The controversial Petroleum Industry Bill (PIB) has suffered another setback in the Senate as the ongoing Hajj operations have forced a postponement of a scheduled public hearing.
The Chairman of the Senate Committee on Petroleum, (Upstream), Senator Emmanuel Paulker, confirmed the forced postponement of the public hearing “due to circumstances beyond our control.”
Paulker, however, insisted that “at the end of the day, national interest will prevail and the PIB will see the light of the day in the life of this National Assembly.”
The committee chairman, who spoke in Abuja, assured Nigerians that there was no cause for alarm, saying “every thing humanly possible will be done to see the PIB through this time around.”
Paulker also said contrary to insinuations, opposition against the bill was only against some clauses in the bill.
He noted that International Oil Companies (IOCs) were only opposed to the fiscal regime of the bill while some northern governors are opposed to 10 per cent equity participation of the host communities.
Stakeholders, he said, had agreed that the laws surrounding oil and gas sector were obsolete and needed to be reviewed.
Insisting that the PIB had no problem, the lawmaker said: “The first outing we had we slated two days for our public hearing. But we lost a colleague. The first day of the hearing, we started but the second day was the burial of Senator Pius Ewherido.
“Between me and you, I cannot sit in the Senate for a public hearing when a colleague was being buried.
“So because of the circumstance, it was compelling on me to postpone the hearing. I was just paying the last respects to a colleague.
“We now agreed on a smaller committee of chairmen and vice-chairmen that there was need for us to create room for those that never attended the hearing to attend.
“Unfortunately enough, we scheduled it for 9th of October but here again a lot of our colleagues went for Hajj.
“The PIB is a very important bill, so important that we cannot exclude a good majority of members of the joint committee that are going on Hajj. I was made to understand that some have already left for Hajj operations.
“It will not be fair for those who left for Hajj to come back and hear that we have gone ahead with the public hearing. So it is not correct to say that the PIB has suffered many postponements.”
On the controversy trailing the bill, he said the PIB was important every Nigerian and all the sectors of the economy.
He said: “Oil is the main stay of our economy. We are looking forward to a day that the economy would be diversified. There is so much reliance on oil.
“As long as the economy rests on oil and there is an Act that is coming to repeal all laws surrounding this single all important commodity, every serious minded Nigerian would be interested.”
Paulker said he has continued to receive calls that “if we hold the public hearing on 9th October, it will not be possible for them to appear for the public hearing.
“One thing I will assure Nigerians is that everything humanly possible will be done to ensure that the PIB will see the light of the day.
“As soon as we have this last outing of the public hearing we will retreat to our committee level. We can decide to lock up ourselves for a week or two weeks to filter the bill so that we can forward it to plenary.”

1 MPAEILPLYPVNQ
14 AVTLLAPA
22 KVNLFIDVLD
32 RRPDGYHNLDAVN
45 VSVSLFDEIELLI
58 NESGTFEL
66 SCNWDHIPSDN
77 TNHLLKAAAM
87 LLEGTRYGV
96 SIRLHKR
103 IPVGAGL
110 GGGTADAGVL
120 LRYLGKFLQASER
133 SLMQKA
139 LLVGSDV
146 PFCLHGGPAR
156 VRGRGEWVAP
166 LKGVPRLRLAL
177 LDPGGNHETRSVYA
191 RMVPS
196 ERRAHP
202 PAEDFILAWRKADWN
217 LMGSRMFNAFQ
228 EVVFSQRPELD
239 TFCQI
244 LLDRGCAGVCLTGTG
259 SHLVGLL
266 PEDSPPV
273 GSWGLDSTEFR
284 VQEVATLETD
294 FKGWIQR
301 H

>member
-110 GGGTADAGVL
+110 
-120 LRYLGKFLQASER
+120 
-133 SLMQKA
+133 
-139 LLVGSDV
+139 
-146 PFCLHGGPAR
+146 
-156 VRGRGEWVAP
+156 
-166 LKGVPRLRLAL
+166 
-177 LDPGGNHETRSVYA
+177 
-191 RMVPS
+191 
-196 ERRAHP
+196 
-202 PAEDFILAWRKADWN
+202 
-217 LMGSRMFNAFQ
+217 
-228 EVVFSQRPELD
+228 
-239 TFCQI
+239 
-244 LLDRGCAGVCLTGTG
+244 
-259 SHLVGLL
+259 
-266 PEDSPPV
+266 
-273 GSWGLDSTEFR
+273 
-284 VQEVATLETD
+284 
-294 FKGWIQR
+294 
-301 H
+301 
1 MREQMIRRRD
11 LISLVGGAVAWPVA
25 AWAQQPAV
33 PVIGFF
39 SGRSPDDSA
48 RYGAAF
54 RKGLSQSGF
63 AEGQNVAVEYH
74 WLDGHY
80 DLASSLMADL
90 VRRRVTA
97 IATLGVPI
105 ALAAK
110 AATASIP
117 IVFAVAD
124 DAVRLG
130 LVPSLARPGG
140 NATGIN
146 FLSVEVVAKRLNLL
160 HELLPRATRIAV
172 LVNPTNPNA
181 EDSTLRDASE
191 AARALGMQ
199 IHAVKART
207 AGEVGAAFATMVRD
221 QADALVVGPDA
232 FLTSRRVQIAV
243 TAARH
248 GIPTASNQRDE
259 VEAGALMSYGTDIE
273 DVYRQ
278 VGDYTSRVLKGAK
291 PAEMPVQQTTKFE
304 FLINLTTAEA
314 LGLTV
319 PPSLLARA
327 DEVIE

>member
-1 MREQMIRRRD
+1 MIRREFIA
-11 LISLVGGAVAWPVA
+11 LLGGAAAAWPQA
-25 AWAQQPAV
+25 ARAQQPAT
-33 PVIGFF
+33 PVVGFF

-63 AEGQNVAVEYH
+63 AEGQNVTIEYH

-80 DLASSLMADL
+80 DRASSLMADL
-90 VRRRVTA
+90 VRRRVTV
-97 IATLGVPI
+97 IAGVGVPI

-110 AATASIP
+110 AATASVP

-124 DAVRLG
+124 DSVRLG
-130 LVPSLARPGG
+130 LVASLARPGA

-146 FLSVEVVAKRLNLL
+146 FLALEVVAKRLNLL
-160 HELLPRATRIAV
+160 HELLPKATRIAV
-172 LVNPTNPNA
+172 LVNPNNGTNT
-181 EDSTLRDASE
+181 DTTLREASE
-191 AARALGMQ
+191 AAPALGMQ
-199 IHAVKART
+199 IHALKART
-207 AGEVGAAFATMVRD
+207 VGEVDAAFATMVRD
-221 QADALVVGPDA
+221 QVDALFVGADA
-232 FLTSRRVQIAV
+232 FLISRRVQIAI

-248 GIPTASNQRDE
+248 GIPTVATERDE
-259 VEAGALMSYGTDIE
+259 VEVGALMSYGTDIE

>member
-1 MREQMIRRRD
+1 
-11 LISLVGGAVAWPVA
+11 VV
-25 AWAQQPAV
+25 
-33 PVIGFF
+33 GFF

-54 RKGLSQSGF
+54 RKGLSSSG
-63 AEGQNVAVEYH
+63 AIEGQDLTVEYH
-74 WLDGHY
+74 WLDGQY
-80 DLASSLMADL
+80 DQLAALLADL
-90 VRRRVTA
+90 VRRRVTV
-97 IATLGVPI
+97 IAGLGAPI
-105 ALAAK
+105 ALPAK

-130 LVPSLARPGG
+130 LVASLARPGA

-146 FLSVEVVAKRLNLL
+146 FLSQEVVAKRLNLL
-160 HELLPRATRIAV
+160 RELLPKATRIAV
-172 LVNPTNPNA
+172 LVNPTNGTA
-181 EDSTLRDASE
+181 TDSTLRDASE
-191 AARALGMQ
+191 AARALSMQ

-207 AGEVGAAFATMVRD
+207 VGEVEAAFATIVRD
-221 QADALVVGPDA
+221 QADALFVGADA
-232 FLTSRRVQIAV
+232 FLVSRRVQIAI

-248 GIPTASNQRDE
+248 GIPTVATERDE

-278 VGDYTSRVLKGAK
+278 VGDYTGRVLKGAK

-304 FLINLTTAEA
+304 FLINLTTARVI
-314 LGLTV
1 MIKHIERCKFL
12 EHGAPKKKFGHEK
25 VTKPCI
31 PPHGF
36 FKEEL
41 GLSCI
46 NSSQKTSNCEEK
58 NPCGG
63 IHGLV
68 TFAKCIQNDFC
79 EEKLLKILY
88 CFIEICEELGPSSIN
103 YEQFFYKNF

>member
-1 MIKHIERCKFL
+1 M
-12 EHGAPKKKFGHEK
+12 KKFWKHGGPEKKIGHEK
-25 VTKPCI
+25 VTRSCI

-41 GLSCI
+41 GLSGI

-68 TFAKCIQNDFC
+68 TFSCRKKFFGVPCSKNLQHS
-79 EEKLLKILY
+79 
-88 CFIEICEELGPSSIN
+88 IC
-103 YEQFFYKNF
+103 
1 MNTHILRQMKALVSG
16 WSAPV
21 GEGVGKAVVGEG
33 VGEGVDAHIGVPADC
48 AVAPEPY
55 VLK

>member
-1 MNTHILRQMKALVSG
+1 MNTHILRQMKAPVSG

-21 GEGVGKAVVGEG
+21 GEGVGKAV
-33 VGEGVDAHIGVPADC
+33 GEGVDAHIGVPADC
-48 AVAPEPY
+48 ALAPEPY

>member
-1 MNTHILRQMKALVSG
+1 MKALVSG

On the insinuation that the bill might not be passed by the current National Assembly, he noted that “those are assumptions.”
Every bill, he said, has it pros and cons. He said, “There is hardly any bill that does not receive opposition. People oppose bills even on the floor of the Senate and in public hearing and that is why every bill is subjected to three phases, first reading, second reading and public hearing where Nigerians are allowed to make their own input.
“I don’t think the entire northern governors are opposed to the bill.”
He noted that those opposed to the bill are free because the bill is now in public domain.According to him, “If some governors from the north say that if certain sections of the bill are passed it will affect them they are free to say that.
“But at the end of the day, I believe that national interest will prevail over personal or minority interest.
“The collective interest of this country will be brought to bear on the bill and its passage.
“As I speak now, I have not taken any decision and the Senate has not taken any decision on any clause of the bill.
“So at the end of the day, national interest will override pockets of interests, individual interest.
On IOCs complaint about harsh fiscal regime, he said: “We are at the public hearing stage all the complaints would be taken into consideration.
“Based on the opinions expressed by the public, the joint committee will work on the bill, filter the opinions and present the bill to Senate in plenary.
“The plenary will again debate clause by clause of the bill. You cannot say that those opposed to the bill are opposed to just some clauses of the bill, not the entire bill.
“The IOCs are critical of the fiscal regime and the fiscal regime alone did not constitute the bill in its entirety.
“While the IOCs are talking about the fiscal regime of the bill, some northern governors that attended the first public hearing talked about the 10 per cent equity participation of the host communities.
“No person has said that the bill should be dropped. Everybody agrees that this laws that has been in operation for over 50 years are obsolete and needed to be reviewed. So oppositions are in certain areas of the bill.
“We will compare the fiscal regime in the bill with the fiscal regime in some other countries before we arrive at conclusion.”
Asked whether the joint committee is polarised on the bill, he said the committee was not polarised.
Information from This Day was used in this report.